In Nintendo’s Fire Emblem Fates, you’re a princess or prince from the nation of Nohr. Your siblings are other princess and princesses, all warriors, and your dad, King Garon, is a total psychopath. On your first real mission, you get captured by rival nation Hoshido and come to find out that you were kidnapped by King Garon as a child—and are in fact a prince from Hoshido.

About two hours into the game, having spent time within both nations and with both sets of doting siblings, the royal families meet on the field of battle and you must choose: fight with Nohr, or defend Hoshido. It’s a compelling moment, save for one problem: you already made your decision when you purchased the game.

See, Fire Emblem Fates is sold in two separate versions, a la the Pokémon games. There’s Birthright, in which you fight with Hoshido, and Conquest, where you throw in with Nohr. But unlike Pokémon—which aside from slight monster variations are always two versions of the same game—Conquest and Birthright are very different.

This choice matters. It puts you in a different place with different people. Those who would have been your family are now your sworn enemies, and vice versa. This, in itself, is pretty cool. The trouble is that those first two hours—the span where both games play out the same way—are as effective as developer Intelligent Systems intended.

I, for one, was drawn in by the traditional Japanese aesthetic of Hoshido and moved by the events that transpired during my short stay there. So when it came time for me to make my big decision—to chart the course of the next 50-plus hours of gameplay—I was determined to stick with the Hoshidan, the path of Birthright. Trouble was, I had purchased Conquest. I was locked into returning to Nohr and King Garon’s bullshit. Had I known what the beginning of the game had in store for me, I almost certainly would have purchased Birthright. But I hadn’t played the game yet. The story of Fire Emblem Fates was presented as though I had a real choice, and I felt betrayed when it turned out that I didn’t.

Fates does offer you the ability to choose the other path—for a price. Want to go the route not included on your $39.99 cartridge? A $19.99 download will unlock the “other game.” A discount, perhaps, given both games’ total size, and the fact that you can ultimately play both for two totally different experiences—but I suspect for many gamers, one purchase and one playthrough will be the most they’re able to dedicate.

Why should the expectation be any different? The precedent is clear—most similar games have followed one simple release format: you buy the game, and its full contents are yours.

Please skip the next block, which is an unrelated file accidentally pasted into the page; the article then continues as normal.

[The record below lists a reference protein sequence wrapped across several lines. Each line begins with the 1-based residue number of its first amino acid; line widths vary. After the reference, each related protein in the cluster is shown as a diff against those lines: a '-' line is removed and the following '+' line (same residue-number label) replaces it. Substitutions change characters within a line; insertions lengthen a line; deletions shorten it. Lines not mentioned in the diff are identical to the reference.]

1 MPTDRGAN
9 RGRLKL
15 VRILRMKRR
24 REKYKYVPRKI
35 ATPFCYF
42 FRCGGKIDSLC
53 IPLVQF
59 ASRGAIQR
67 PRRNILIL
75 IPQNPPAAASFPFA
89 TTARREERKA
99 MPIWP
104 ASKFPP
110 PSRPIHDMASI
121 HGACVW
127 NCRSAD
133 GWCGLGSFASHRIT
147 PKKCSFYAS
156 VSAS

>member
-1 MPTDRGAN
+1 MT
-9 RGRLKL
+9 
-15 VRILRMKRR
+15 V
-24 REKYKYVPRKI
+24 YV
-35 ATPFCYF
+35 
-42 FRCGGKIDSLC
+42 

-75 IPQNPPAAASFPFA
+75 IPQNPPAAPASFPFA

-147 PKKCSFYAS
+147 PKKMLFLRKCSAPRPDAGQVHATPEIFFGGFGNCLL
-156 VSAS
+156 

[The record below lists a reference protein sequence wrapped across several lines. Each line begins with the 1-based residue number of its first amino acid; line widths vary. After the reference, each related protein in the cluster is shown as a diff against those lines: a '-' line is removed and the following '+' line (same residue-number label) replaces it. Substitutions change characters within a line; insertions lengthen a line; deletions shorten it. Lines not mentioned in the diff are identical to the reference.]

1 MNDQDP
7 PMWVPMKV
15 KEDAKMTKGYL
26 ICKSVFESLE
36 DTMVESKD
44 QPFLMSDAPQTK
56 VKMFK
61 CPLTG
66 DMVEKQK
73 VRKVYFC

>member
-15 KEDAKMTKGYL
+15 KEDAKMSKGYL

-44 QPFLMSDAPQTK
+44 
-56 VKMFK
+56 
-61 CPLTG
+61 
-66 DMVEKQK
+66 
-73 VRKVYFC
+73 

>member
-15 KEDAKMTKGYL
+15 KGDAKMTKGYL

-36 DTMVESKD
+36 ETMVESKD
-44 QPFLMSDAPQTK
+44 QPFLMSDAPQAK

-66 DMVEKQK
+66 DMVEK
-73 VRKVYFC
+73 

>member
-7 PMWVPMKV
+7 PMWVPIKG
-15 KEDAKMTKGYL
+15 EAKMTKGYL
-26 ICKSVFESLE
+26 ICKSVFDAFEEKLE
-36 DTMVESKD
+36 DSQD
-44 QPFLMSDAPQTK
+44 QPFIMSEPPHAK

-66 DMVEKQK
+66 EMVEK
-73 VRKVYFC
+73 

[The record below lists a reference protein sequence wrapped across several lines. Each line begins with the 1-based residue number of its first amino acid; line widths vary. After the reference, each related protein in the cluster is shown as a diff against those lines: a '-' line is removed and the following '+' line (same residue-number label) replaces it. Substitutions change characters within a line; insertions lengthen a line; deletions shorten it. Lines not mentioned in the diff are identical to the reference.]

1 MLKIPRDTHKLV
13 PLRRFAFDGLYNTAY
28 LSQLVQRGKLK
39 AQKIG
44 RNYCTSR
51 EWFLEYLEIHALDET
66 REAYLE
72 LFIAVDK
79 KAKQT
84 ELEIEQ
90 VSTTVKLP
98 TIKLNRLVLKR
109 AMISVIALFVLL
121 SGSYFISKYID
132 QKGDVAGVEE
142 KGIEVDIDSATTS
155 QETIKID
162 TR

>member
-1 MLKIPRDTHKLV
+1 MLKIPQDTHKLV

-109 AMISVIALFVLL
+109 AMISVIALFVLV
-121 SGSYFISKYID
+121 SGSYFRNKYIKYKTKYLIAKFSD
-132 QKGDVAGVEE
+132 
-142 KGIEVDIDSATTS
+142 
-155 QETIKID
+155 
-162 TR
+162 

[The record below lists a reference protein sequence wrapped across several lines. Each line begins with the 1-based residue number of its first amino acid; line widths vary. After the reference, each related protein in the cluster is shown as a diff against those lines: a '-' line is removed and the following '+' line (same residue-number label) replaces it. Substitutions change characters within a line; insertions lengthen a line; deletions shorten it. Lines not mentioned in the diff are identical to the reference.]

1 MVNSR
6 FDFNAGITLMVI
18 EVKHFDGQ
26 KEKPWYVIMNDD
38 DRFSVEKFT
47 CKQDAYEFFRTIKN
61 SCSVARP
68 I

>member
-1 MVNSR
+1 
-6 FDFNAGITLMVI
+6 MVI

With Fire Emblem Fates, it seems Nintendo has created a new type of rollout: Pre-LC, rather than “DLC” (“downloadable content” sold separately after a game’s release). The emotional weight of your choice is built into the game because Nintendo wants you to purchase both games. In fact, in early March, Nintendo released a third version of the game—Fire Emblem Fates: Retribution—which asks, according to the game’s own web site, “What would happen if you didn’t choose Nohr or Hoshido?” Be murdered immediately, I suspect, though I haven’t actually founf out yet.

The marketing has of course been built around this choice, which is only wise. It’s an advertising premise about which of their two products you’ll buy, disguised as a story choice. But most of what I read before making my decision pertained to the style of the two games—Conquest is harder, for example, while Birthright is more focused on character relationships. And even if what the choice really meant from a storytelling perspective were laid out right there on the cardboard standee at Best Buy (or, ya know, on the product description page on Amazon, as it is 2016), that description would still pale in comparison to playing the game and being re-offered the now-empty choice.

In “the good ol’ days,” all three games likely would have been as one. Much has been made about the advent of downloadable content expansions, but this approach is something new. It’s not simply a developer cashing in on its most dedicated customers wanting more of their product; it’s a developer turning branching storylines—a videogame mainstay—into a way to sell customers a $40 game for $80.

It’s a concept that could be cool. If there were a single base game that cost only, say, $19.99, and at the all-important branching, all three choices were presented for $20 each, perhaps I would not find my jimmies so rustled. It’s only because of the story’s effectiveness that it even feels like the choice matters at all. Driving me to feel engaged by that choice is good—but making me regret the one I’d already made is not.

Nick Hurwitch is a writer and author living in Los Angeles, where his time machine broke down in 2008. His latest book, THE SPACE HERO’S GUIDE TO GLORY, is available now wherever books are sold.

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